Thousands of protesters took to the streets and squares in Russian cities on Thursday to protest against President Vladimir V. Putin’s decision to invade Ukraine, only to encounter a dense police presence.
Many Russians, like people around the world, were shocked to wake up to learn that Mr. Putin had ordered an all-out attack against a country often referred to as a “brother nation”. At the protests, many people said they felt depressed and devastated by news of Russia’s military action.
In Moscow, police blocked the entrance to Pushkinskaya Square in the city center, after opposition activists urged people to go there. Police officers dispersed even the smallest protest groups, ordering them to clear the area over loudspeakers.
Several hundred people, mostly young people, stood in the streets leading to the square, some chanting “No war!” and waved a Ukrainian flag. The police detained more than 600 people in the city, according to for OVD Info, a rights group that controls arrests.
“The world has turned upside down,” said Anastasia, 44, crying after seeing the square empty of people. “Everybody has to be here, it’s the only way to show that something monstrous is happening,” she said, declining to give her last name for fear of the consequences from the services. security.
While many Russians credit Mr. Putin for bringing their country out of the economic troubles and turmoil of the 1990s, others are deeply unsettled by his ability to lead. And tough sanctions that affect Russians every day, such as potential tech embargoes that could separate Russians from their beloved next-generation phones, could reduce his support at home.
Many Ukrainian politicians and public figures have called on Russians to voice their displeasure over the invasion, but years of government repression make the risks of participating in anti-Kremlin protests very high. .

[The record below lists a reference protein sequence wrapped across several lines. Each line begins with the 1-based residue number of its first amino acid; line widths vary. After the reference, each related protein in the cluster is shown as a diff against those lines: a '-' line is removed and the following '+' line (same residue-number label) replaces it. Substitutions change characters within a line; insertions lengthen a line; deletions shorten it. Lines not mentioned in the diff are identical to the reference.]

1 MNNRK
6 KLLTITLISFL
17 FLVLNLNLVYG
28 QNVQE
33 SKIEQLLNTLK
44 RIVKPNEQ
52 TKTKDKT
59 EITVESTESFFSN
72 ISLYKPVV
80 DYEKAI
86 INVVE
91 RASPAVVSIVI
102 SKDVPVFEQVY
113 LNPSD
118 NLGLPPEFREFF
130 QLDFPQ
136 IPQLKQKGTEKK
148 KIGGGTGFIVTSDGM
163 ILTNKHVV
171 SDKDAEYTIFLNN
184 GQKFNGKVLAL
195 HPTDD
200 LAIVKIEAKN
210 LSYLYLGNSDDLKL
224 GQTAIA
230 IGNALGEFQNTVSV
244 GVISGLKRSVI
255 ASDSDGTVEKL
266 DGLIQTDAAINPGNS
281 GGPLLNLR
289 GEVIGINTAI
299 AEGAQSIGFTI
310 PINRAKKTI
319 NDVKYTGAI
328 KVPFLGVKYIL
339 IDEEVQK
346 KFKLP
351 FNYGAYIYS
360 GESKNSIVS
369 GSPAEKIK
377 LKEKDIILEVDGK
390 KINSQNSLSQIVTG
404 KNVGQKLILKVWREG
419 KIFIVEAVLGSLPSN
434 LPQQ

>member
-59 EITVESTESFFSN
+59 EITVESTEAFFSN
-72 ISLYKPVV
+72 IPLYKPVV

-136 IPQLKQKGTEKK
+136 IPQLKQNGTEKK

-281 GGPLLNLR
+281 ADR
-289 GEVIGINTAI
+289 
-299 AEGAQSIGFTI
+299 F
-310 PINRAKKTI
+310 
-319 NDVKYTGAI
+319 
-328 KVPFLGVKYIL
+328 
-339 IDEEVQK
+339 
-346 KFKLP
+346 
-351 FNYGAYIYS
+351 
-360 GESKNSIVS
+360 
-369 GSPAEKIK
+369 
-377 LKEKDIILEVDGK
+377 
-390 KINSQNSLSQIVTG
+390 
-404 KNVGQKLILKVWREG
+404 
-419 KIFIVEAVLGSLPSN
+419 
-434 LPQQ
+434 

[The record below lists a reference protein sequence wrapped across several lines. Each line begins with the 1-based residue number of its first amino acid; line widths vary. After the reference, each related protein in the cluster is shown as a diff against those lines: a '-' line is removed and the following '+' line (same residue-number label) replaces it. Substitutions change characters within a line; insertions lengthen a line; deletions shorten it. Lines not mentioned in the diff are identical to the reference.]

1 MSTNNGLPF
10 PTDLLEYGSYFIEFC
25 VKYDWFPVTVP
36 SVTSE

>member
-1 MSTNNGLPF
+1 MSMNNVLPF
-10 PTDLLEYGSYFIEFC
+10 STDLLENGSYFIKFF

In Moscow, 28-year-old Ilya, who also declined to give her last name, predicts that Russians “will only get poorer because we depend so much on international trade.”
Petersburg, Russia’s second largest city, riot police officers rounded up at least 327 people to Nevsky Prospekt, the city’s main thoroughfare.
Wearing helmets and fully equipped, they beat people and pushed protesters to the ground, according to video footage from the scene. Many have traveled to other Russian cities, including Yekaterinburg, a major city in the Ural Mountains, where protesters chanted “No war!” in front of the Lenin monument.
Understanding Russia’s Attack on Ukraine
What is the root cause of this invasion? Russia considers Ukraine to be inside its natural sphere of influence, and it became irritated by Ukraine’s proximity to the West and the prospect of it joining NATO or the European Union. Although Ukraine is not included in this category, it receives financial and military aid from the United States and Europe.
Overall, more than 1,300 people have been detained across the country, OVD Info reported. Oxxxymironone of Russia’s most famous rappers, called for the creation of an anti-war movement in Russia to unite people.
He is one of many famous figures of the Russian public speak out against the Russian attack. Oxxxymiron, also known as Miron Fyodorov, said: “I know that most people in Russia are against this war and I am confident that the more people talk about their real attitude to it, the more we will be able to understand it. could stop this horror faster.”
He considered the American protests against the war in Vietnam as an inspiration. “This is a crime and a disaster,” he said, adding that he will be canceling six of his sold-out concerts in Moscow and St.Petersburg because of what happened.
“I can’t make you happy when Russian missiles are falling on Ukraine,” Oxxxymiron said in declare, published in his Instagram account. “When the inhabitants of Kyiv are forced to hide in basements and in subways, while people are dying.”
Mr. Putin has in the past squashed domestic challenges to his power. But last year, with the economy struggling and the pandemic raging, opposition groups staged some of the biggest anti-Putin protests in years.
Alina Lobzina contributed reporting
https://www.nytimes.com/2022/02/24/world/europe/russia-protests-putin.html Thousands of Russians protest against President Putin’s attack on Ukraine